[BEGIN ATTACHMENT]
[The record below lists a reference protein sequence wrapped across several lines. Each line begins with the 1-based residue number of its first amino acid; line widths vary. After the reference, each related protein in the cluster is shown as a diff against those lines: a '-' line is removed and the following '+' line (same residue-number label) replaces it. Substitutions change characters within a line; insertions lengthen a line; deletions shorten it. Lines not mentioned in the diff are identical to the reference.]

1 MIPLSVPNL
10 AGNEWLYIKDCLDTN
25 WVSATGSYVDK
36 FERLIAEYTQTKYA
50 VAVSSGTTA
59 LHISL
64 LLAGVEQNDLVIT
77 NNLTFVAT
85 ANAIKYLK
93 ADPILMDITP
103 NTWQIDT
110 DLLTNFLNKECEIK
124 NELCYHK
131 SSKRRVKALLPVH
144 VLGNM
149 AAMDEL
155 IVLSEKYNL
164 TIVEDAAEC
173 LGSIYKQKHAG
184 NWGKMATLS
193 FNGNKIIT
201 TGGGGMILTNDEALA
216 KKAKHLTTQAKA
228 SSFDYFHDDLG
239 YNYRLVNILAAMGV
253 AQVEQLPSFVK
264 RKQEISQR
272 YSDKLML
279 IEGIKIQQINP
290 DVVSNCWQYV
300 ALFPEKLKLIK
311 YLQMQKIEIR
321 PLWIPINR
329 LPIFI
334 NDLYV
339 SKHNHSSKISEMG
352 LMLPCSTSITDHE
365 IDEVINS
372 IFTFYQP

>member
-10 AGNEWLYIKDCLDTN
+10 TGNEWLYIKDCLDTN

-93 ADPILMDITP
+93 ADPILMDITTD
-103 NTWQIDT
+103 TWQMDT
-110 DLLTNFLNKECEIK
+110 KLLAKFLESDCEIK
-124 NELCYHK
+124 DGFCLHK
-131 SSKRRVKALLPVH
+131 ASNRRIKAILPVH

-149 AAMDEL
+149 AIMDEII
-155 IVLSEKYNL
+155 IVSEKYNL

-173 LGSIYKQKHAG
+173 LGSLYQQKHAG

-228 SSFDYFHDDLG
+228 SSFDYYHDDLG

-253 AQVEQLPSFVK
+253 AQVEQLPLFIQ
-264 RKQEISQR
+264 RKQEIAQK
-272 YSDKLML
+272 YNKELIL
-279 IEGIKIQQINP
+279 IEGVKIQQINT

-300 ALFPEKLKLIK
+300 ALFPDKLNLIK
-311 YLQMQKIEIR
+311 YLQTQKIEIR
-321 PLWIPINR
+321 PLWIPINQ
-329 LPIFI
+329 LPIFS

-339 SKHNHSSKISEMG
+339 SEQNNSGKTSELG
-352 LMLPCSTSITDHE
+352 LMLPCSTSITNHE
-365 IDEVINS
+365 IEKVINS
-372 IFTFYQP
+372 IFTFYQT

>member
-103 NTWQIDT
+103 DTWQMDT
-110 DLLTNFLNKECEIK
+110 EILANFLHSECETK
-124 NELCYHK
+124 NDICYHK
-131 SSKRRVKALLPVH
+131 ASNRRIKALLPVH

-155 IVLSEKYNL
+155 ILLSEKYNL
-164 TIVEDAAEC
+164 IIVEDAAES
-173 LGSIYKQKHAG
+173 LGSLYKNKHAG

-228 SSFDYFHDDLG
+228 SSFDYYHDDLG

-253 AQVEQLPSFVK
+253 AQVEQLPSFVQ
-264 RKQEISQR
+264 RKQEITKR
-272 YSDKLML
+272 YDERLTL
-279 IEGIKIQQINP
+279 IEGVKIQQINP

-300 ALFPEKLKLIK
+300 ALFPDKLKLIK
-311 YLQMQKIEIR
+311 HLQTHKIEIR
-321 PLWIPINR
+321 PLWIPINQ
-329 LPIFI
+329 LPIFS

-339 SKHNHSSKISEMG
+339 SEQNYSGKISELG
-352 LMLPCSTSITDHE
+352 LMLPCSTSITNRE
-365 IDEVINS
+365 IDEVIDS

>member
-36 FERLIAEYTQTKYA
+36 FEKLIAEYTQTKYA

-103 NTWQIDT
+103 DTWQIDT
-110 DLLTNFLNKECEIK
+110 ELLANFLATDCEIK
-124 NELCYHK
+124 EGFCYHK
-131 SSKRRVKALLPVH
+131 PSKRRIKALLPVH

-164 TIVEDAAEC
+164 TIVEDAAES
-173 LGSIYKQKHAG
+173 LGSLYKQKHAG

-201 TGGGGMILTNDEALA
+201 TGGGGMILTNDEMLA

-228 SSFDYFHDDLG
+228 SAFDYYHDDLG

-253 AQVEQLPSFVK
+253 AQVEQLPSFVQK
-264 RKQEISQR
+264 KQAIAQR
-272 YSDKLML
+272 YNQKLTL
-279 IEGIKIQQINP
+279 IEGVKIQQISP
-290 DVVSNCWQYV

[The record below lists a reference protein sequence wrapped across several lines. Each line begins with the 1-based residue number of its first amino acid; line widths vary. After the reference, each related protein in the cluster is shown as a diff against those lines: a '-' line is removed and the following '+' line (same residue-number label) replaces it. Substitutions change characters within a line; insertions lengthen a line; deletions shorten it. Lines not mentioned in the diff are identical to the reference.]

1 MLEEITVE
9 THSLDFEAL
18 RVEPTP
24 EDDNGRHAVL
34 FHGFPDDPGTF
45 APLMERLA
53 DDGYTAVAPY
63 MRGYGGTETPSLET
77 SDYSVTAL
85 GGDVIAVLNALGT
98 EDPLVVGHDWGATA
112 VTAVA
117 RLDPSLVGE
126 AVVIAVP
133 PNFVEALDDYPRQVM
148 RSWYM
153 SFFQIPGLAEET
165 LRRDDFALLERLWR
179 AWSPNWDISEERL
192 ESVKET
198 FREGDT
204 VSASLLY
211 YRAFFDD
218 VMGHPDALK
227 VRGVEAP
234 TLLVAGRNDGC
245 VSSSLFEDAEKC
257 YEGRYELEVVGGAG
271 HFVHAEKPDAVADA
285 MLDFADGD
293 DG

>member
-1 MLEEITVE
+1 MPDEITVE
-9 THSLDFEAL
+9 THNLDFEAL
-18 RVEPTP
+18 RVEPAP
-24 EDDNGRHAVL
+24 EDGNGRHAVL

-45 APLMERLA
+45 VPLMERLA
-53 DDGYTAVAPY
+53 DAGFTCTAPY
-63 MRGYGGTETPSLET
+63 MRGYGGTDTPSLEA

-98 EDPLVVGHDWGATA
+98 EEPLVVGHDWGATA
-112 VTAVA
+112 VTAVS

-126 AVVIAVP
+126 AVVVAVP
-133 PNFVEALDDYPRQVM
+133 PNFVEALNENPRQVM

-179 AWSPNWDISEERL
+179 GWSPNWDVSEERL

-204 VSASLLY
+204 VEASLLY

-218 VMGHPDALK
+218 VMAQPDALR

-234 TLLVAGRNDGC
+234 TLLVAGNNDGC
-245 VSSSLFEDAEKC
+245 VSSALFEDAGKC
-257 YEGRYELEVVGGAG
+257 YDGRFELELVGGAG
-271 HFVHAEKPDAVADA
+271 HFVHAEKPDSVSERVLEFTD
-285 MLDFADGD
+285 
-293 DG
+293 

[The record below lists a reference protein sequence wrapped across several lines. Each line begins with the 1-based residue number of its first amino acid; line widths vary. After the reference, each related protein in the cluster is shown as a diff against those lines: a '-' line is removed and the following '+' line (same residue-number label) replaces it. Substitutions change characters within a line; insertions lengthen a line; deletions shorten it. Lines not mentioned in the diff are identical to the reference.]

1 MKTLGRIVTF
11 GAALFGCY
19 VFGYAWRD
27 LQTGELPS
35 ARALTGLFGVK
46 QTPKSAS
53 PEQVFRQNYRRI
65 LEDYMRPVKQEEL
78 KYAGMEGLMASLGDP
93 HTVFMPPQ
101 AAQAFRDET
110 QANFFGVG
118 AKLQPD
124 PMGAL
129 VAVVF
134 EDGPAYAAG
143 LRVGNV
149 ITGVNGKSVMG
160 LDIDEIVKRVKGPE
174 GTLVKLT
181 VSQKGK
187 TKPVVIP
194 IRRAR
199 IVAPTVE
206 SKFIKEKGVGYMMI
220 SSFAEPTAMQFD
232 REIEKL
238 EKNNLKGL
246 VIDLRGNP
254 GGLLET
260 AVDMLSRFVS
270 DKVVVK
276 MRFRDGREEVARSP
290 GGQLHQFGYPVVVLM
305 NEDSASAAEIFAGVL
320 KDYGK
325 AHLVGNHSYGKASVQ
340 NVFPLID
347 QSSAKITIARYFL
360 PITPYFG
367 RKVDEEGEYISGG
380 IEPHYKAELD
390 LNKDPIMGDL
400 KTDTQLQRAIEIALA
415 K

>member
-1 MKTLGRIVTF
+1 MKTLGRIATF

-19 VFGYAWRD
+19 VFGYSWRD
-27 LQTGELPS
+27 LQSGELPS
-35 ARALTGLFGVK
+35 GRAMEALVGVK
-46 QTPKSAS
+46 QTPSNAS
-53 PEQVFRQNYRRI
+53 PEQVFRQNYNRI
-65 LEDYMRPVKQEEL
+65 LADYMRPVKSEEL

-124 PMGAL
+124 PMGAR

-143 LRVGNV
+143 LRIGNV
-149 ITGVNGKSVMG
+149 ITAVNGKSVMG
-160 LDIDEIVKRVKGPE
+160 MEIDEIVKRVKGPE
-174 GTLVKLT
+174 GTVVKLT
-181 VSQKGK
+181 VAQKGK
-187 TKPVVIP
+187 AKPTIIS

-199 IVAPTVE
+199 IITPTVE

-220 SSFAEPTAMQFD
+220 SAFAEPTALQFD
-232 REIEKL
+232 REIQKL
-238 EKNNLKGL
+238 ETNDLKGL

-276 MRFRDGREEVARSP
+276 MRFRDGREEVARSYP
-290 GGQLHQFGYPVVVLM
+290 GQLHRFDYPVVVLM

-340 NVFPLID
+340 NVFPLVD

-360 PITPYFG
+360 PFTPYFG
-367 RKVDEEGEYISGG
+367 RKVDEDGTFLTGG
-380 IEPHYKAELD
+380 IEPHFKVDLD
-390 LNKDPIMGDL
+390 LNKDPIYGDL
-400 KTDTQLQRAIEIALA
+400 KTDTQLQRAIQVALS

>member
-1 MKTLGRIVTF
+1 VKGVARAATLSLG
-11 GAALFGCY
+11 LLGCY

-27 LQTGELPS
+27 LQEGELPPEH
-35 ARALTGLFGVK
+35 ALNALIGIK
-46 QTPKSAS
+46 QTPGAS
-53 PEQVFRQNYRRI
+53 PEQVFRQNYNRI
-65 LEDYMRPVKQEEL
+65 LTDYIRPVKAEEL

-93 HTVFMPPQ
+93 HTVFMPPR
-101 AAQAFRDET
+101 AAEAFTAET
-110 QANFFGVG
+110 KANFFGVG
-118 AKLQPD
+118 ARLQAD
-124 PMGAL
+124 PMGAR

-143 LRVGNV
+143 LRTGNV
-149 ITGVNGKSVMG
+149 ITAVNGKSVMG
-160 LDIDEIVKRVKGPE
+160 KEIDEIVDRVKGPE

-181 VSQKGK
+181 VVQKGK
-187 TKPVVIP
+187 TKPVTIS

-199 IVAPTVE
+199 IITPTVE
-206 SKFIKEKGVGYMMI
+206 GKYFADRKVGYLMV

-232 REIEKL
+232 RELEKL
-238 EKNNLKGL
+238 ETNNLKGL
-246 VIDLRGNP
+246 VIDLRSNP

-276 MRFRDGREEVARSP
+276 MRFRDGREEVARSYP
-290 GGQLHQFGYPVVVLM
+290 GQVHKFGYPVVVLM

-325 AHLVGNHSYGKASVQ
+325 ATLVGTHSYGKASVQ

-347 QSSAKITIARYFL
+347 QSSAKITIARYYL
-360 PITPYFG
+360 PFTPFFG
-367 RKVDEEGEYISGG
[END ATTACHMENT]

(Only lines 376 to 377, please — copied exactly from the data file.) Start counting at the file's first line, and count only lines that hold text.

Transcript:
-347 QSSAKITIARYFL
+347 QSSAKITIARYYL